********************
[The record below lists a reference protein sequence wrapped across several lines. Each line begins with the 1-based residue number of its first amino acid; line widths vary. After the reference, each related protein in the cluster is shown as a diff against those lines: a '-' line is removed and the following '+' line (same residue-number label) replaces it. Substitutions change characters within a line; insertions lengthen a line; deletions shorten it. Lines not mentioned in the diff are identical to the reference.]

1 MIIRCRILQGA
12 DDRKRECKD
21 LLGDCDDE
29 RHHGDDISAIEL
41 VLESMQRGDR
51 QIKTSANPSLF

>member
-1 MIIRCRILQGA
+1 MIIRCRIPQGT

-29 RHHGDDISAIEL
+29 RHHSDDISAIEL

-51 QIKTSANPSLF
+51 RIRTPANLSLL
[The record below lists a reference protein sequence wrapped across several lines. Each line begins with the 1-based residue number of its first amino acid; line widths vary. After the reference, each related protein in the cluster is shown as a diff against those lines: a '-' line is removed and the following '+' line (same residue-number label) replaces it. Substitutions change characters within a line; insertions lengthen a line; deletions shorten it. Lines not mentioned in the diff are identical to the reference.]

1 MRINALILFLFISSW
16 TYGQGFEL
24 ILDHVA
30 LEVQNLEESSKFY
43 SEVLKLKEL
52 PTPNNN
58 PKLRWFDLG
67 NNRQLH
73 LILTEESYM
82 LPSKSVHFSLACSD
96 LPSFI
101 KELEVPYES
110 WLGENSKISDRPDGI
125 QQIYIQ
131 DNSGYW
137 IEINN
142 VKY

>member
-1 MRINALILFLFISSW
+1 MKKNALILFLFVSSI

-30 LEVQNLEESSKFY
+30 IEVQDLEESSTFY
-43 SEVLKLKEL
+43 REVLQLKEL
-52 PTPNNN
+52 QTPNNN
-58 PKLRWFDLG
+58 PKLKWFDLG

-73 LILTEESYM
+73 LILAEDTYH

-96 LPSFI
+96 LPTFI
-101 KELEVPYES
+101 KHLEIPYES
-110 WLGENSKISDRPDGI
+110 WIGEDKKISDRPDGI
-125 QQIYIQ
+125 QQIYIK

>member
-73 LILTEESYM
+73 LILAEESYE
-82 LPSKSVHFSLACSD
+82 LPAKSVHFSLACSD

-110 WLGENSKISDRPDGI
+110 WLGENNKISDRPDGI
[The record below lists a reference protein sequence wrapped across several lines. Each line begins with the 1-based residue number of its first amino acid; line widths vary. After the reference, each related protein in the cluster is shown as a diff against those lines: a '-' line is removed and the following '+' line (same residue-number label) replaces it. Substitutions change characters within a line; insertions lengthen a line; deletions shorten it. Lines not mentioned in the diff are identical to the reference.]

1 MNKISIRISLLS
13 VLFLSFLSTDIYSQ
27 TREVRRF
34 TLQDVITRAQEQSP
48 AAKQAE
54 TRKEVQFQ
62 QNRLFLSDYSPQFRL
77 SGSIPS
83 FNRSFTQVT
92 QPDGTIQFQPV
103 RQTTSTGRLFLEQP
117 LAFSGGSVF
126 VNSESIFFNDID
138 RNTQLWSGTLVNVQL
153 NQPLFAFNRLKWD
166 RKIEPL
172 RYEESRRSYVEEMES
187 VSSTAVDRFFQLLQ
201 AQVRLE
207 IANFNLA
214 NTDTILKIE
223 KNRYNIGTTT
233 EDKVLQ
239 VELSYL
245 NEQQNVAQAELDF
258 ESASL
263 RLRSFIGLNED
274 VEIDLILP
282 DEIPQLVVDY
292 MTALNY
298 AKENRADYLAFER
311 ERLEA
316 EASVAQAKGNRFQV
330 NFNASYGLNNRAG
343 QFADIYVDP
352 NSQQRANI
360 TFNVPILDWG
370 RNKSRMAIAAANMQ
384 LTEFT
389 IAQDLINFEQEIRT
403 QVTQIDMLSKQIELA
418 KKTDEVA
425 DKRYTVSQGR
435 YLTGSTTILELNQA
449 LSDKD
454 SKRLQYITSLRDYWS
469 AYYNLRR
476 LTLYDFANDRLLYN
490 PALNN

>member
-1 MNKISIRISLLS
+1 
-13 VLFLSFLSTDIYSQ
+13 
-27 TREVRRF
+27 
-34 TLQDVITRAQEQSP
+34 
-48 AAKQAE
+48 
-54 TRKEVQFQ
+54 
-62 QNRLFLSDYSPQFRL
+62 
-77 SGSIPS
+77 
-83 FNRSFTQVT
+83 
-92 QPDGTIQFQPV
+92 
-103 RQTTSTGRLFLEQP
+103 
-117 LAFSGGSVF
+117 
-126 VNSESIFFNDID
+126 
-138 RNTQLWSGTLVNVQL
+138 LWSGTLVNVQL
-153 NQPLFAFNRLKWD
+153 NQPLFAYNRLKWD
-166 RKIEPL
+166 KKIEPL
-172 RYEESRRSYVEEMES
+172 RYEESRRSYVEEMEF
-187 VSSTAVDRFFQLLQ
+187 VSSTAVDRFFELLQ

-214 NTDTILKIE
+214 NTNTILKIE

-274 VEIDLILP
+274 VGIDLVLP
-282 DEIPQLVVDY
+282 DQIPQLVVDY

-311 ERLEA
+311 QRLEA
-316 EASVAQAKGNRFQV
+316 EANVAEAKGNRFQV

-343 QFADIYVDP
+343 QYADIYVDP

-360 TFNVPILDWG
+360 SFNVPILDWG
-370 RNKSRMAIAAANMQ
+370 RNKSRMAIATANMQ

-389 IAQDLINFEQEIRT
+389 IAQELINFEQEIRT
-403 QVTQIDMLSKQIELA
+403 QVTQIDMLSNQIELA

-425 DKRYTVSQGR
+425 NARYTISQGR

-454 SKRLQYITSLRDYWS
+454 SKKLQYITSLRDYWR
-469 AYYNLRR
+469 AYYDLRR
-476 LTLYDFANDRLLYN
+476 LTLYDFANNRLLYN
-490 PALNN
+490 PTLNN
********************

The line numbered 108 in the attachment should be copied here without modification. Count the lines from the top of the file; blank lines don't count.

469 AYYNLRR